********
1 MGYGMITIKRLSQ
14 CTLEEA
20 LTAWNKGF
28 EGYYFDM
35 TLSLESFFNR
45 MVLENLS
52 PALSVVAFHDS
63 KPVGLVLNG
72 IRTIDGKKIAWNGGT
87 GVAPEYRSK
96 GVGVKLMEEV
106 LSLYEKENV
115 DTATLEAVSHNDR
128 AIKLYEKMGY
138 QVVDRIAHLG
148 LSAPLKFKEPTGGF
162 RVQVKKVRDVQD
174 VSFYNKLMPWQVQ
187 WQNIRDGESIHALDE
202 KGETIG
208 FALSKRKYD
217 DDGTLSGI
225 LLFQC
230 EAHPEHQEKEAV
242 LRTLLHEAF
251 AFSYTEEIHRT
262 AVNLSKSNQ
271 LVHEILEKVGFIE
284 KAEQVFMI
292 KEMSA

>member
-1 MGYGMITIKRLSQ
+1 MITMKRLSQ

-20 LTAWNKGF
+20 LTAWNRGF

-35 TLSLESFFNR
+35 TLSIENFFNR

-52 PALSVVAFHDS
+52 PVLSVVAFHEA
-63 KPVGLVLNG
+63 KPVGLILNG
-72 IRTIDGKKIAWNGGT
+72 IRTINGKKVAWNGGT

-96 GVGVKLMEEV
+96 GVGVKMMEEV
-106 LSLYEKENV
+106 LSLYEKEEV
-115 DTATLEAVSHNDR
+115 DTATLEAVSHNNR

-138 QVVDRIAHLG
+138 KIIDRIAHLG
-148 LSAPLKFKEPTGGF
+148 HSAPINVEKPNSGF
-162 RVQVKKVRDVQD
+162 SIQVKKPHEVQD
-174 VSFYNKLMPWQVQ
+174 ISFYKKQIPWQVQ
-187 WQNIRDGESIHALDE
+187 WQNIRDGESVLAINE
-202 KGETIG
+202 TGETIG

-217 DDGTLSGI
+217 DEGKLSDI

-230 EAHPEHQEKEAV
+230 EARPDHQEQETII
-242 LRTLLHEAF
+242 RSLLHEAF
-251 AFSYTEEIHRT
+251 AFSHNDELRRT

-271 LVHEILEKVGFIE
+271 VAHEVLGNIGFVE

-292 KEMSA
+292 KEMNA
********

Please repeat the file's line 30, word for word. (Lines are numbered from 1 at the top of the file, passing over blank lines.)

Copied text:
292 KEMSA